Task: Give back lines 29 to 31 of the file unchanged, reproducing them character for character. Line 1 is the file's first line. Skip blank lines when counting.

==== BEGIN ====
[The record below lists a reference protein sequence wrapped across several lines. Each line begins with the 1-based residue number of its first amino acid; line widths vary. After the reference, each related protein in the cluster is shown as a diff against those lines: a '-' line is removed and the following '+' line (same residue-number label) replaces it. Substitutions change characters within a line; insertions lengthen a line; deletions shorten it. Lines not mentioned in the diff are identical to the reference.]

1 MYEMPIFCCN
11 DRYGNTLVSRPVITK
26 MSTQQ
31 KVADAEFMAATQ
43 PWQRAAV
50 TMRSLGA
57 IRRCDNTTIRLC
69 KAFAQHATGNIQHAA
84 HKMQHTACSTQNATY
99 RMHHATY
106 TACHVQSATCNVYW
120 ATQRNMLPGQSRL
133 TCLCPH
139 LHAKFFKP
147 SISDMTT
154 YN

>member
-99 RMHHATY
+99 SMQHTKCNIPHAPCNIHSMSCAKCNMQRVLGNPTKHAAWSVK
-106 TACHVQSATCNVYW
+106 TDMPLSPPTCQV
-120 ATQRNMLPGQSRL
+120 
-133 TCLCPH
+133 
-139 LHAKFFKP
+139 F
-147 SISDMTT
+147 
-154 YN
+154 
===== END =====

-147 SISDMTT
+147 
-154 YN